Robert Lighton New York: Everything Old is New Again

April 2003

If you know designer furniture, the name Robert Lighton must be familiar. Lighton is well known for high-end English Colonial furniture and being predisposed to vintage, classic designs, he recently got hooked on collecting vintage watches. As soon as he realized how popular vintage watch collecting was, he decided to make his own vintage-looking watches with the finest materials. Robert Lighton New York was born.

All Robert Lighton watches are Swiss Made (retailing from US$2,500 - $11,500), and Lighton plans to make a splash at Basel this year. In the US, Robert Lighton watches are already in fourteen doors (retailers) and Lighton is looking for a total of 25 to 30 doors in his first year.

“Watches today have become 'more is better' and you don't see the simple beauty of the old watches,” Lighton said during an interview in his offices in New York City. “If you look at home furnishings and furniture, Ralph Lauren, Armani and other designers have all paid homage to what has come before. Ralph Lauren has done it so well, sometimes you can't tell what is old or new. This hasn't happened in watches, maybe because the industry is run by manufacturers, not designers.”

Lighton is out to change all that with his elegant designs that evoke a bygone era. “I wanted automatic mechanical movements, because there is a wonderful elegance to the idea of the 'tick-tock,' and I wanted the dial to have a large sub-second dial,” Lighton explained.“You have to have a long diameter between the hour hands and the second hands, and it took two years to get this movement produced. The movement we use is a 25 jewel, based on a 2892, and it works very well. This movement is in the majority of our men's watches, while there is a different movement used in the smaller watches, and on a couple of the ladies watches, we use quartz movements.”

The watches come in 18 carat rose gold and un-lacquered silver, with the Hudson model being the most popular so far.

The project was a long one and Lighton is very pleased with the results, as are his customers in the USA. “I worked with one case maker - we gave him angles to work from, we worked on drawings, and the length of time it took to finish was compounded by the fact that I was new to watches and doing so many things at once,” Lighton explained. “It took about two years to get the project done. The watches are all three-part cases, the dials are engraved silver or faux enamel. I worked very hard to get exactly the right patina. We have blued steel hands, all the components are Swiss and extremely high quality. We use only the best American alligator straps with gold or silver buckles.”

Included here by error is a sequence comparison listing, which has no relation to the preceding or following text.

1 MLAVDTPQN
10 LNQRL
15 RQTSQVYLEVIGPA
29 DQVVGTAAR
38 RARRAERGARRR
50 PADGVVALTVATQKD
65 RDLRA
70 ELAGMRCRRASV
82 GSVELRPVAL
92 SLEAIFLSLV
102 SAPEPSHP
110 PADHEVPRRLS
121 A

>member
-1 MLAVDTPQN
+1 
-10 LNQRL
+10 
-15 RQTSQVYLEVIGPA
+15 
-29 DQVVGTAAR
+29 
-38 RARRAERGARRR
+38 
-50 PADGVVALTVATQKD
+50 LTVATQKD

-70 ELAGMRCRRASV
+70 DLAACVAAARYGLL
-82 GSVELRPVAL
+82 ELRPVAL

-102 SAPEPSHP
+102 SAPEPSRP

Even the boxes evoke a more elegant time. They are handcrafted out of mahogany - there is a six sided box for the ladies watches and a rectangular box for the men's. “At the turn of the century, pocket watches would have come in a mahogany box with purple velvet and purple satin, with a beautiful hand made brass closure and a piece of ivory on top,” Lighton details. “I've recreated that in our boxes, because I am in the furniture business and I have the connections to get it done. The boxes are a real labour of love for me - in some ways the boxes were more complicated than the watch and they were very difficult to make. I have twenty suppliers just for the box!”

Lighton approached the challenge of creating a watch line as a design exercise. “There is only a very small area to work with on a watch, which made it quite a challenge,” Lighton explained. “Everybody loves antique watches, but the problem is that real antique watches are often too small to be practical, and they often don't work well enough, aren't reliable enough, to be an everyday watch. I think there is a following, a market, for vintage-looking new watches. This isn't a little tiny niche market either, but a real category that current watch manufacturers aren't aware of.”

According to Lighton, the response has been very good. Truth be told, just to get the watches in stores here in the US, with all the competition in the industry, is a real accomplishment. Lighton is looking for exclusive distribution in the US and the rest of the world.

“The line is curious in that it accommodates both men and women, no matter the size,” Lighton added. “The watches are really catching on. What has helped my company is that people know who I am because I've been around in the fashion scene for so long. Our watches are designer watches and people like to associate names with products. There aren't many designers associated with watches.”

Lighton will be showing at Basel this year, hoping to sell the company's line of watches into retailers in Europe, Japan and other areas of the world.

In an industry that so often trumpets the new, the ingenious, the cutting edge, Robert Lighton is making vintage watches new again.